Angry Baby is now TEN months old. I know, time flies when you’re being broken mentally and physically through systematic sleep deprivation!
When she was a tiny newborn, it was like caring for the angriest red ant. She did little but cry, eat, poop, and sleep (In 2 hour increments.) Those who cared for her can vouch, it was labor intensive with little interaction.
As she grew into Angry infant, she morphed into a fish-bellied little grubworm. She also added yelling and clawing her face to the repertoire. The personal moments of connection had increased, but were not necessarily pleasant.
These several months, I trudged through the pain, exhaustion, and frustration. It really was quite easy, nature took over and put my body on autopilot. All without the true joy of interacting with a human. Angry Baby was, after all a baby.
Newsflash to non-parents: Babies on TV are a joke. Usually they cast a 6 month old to play a newborn, why? Because babies are incredibly disinterested. Consider all these factors: 1. they don’t smile, 2. they rarely acknowledge you, 3. Everything ticks them off. 4. They poop 8 times a day. 5. Said poop is NEVER solid, unless they are dehydrated (yikes!) 6. they can’t do anything for themselves AT ALL. Finally, lucky #7. Infants are more like extremely important pets or adorable aliens, than they are human.
Don’t get me wrong, this is not to say YOUR child or friend’s kid isn’t an angel. I’m sure some newborns out there were perfectly formed contributing members of society the moment they sprung from womb-jail. But not my kid. My kid was a mean meatball.
A few months back, a wonderful transformation began. The furious yellybean refined and began to take the form of a lil’ human. Milestone by milestone, she took a recognizable form.
Last week, I took Angry Baby to the beach for the first time (see post: Beach, Please) and as my best gal pal and I enjoyed our day-getaway, we especially enjoyed our 3rd Amigo, the giggling, goofy, WILD CHILD. Angry Baby, though unable to speak, she was a fully communicating member of our group. She laughed, made us laugh and generally had a marvelous time. When did my Angry Baby become a little person?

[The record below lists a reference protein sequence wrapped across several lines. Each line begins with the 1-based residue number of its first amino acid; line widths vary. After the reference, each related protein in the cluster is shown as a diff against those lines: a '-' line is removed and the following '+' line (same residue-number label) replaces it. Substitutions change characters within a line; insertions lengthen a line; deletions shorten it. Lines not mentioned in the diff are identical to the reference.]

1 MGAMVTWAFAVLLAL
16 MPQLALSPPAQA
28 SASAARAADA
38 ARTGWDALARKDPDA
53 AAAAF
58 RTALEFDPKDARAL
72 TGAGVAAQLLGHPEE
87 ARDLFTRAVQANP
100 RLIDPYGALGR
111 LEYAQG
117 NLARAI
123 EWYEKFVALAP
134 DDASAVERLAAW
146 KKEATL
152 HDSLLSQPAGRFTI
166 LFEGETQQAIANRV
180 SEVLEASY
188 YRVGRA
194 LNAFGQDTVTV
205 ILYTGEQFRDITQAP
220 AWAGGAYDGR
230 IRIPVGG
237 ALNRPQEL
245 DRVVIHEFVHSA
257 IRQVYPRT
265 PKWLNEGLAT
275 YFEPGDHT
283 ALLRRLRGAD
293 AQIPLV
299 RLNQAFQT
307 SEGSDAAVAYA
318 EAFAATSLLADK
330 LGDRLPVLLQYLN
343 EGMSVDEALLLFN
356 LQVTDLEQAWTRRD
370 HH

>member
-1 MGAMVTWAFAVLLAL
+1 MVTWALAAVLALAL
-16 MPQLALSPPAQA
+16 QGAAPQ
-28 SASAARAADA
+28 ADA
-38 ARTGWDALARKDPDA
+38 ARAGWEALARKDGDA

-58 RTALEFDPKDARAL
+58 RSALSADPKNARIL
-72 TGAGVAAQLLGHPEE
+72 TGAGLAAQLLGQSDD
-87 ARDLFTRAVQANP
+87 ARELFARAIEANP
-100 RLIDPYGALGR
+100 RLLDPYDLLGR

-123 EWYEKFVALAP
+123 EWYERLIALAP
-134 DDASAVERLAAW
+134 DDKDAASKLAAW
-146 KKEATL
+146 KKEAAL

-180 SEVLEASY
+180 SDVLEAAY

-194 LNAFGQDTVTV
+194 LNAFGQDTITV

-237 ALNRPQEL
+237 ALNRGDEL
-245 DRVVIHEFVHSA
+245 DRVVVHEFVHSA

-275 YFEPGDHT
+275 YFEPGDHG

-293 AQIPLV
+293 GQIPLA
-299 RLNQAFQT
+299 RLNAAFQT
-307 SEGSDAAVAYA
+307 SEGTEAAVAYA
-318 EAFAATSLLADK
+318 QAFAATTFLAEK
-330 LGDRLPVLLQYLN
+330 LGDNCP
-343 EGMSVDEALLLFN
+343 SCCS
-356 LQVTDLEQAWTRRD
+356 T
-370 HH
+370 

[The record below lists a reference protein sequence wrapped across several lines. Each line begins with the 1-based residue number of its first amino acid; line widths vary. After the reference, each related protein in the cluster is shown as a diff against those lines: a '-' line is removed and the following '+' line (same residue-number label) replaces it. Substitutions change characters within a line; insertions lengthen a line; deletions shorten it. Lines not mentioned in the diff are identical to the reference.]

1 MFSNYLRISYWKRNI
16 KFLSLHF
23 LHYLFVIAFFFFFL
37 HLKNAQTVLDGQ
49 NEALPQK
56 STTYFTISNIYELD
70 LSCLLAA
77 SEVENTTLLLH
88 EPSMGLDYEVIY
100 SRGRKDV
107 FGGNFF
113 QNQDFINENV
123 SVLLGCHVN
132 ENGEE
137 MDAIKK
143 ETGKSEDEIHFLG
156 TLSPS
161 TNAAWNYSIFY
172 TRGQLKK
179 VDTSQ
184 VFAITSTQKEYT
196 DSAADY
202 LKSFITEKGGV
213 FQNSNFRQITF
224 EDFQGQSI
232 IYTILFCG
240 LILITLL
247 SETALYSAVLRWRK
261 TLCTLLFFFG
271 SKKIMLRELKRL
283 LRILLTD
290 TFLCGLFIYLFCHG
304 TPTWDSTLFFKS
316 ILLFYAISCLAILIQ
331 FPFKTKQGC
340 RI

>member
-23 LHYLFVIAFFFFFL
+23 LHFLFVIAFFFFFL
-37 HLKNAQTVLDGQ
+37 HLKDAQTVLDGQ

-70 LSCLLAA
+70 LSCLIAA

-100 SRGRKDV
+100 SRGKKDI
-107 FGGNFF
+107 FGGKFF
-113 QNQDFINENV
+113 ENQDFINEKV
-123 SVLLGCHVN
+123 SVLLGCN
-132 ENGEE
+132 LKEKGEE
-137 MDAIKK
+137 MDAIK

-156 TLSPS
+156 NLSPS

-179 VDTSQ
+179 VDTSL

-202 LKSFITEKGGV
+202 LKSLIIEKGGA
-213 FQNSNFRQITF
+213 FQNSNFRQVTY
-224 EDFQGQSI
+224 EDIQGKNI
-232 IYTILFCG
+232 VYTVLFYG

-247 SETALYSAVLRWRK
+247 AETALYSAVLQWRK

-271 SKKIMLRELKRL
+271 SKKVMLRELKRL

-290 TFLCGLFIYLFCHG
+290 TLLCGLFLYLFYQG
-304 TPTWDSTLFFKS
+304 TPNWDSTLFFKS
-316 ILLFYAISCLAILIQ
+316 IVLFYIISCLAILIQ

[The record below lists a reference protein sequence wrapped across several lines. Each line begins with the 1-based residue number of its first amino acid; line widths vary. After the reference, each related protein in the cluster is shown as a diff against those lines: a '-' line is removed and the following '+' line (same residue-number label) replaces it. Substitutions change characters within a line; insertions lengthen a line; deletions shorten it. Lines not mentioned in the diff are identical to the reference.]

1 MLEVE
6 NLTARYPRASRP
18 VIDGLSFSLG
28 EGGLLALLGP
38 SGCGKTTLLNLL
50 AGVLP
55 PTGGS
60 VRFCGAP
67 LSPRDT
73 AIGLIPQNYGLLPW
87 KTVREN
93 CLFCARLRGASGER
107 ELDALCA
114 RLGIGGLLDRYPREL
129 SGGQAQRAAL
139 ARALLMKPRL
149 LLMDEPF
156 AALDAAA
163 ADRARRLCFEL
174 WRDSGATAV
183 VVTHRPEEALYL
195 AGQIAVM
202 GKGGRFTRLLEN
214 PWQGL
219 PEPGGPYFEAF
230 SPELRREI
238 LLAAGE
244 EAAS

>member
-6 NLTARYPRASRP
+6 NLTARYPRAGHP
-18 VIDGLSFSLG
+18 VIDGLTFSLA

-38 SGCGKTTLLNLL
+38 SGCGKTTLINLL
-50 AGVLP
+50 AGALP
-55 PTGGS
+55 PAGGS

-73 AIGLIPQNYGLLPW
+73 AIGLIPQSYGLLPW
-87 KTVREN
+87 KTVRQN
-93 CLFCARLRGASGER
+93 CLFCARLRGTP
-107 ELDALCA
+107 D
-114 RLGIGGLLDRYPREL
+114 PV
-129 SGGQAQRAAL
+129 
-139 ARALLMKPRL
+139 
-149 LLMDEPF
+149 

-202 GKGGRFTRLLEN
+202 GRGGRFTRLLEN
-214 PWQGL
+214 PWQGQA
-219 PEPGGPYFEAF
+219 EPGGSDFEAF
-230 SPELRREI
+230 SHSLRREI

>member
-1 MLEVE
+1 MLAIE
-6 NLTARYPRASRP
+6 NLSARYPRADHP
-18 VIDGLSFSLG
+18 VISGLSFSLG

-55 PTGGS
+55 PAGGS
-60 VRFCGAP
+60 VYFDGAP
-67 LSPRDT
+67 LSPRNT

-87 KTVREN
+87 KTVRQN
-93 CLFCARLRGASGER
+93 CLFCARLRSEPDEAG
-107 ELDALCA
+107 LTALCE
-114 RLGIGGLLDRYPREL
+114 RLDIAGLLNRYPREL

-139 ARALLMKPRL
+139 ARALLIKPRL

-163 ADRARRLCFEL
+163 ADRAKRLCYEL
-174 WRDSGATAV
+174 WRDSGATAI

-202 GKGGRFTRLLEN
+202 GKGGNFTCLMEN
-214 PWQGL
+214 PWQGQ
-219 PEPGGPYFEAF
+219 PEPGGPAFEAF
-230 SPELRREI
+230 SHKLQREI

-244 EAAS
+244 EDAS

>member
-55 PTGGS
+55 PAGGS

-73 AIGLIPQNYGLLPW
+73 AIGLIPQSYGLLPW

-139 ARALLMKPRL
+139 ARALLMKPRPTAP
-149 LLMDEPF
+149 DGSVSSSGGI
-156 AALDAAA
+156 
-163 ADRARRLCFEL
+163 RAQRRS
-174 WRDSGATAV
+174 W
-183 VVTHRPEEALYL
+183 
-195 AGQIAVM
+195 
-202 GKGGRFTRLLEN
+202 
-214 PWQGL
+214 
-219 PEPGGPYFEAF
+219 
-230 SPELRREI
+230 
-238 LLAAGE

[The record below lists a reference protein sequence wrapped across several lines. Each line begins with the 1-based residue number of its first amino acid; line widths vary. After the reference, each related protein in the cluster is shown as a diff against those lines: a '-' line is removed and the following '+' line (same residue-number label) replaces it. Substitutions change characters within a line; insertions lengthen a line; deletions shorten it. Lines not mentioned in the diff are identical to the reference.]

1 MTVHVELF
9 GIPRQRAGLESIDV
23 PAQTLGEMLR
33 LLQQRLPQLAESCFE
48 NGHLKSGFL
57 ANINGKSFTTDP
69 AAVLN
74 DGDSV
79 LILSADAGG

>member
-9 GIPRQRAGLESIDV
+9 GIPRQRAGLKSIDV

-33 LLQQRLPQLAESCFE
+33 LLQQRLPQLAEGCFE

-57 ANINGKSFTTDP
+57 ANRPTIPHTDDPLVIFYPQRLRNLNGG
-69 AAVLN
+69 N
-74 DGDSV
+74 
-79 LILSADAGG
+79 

Oh sure, she’s still a meanie when she doesn’t get her way, and with the cognizant arrival of her humanity, starts the real work.
Discipline, rule and order are concepts that have been jokingly introduced around here in the past, but now, the shaping and molding of a human character begins. But I’m finding the “dirty work” of building a decent, good little person is more than worth the effort. You see, with the hard work, also come the spoils. L4L and I are meeting our 3rd half, and can I just take this time to sound like every other parent out there when I say: She’s pretty neat.
Just recently, I’ve learned the following about Angry Baby…
1. She loves to eat lemon wedges. Like her mother, lemons are her most favorite fruit. Want to soothe a screaming Angry Baby in a restaurant? Give her a lemon wedge. Rather than the traditional pucker one might expect, she lets out a smile and satisfied grunt every time she crams one in her mouth.
2. She prefers to eat standing up, the nuder the better. Angry Baby’s most beloved eating position is holding on to me and standing while I feed her with a spoon. If she’s wearing clothing, she won’t eat. If she’s in a diaper only, she will bathe in, play with and eat the food you provide. On the rare occasion she is able to shimmy out of her diaper, and you allow it to go unremedied for say, 5 minutes, while you try to get her to eat some freaking food already instead of play with it, you will hit the eating jackpot. Angry Baby loves to eat in the nude. What a weirdo.
3. Angry Baby LOVES to laugh. Often at others folly and misfortune, but frequently for nonsensical reasons such as making a certain face, sound or gesture.
A silly, weirdo who loves lemons and being nude at inappropriate times? She’s going to fit in just fine with her roommates.
Love is something that cannot be measured, be it in the toothy smiles of zany jack-o-lanterns or the sloppy face-licking “kisses,” I’m finding my personal capacity for love growing exponentially, just as my child’s ability to express it equally flourishes.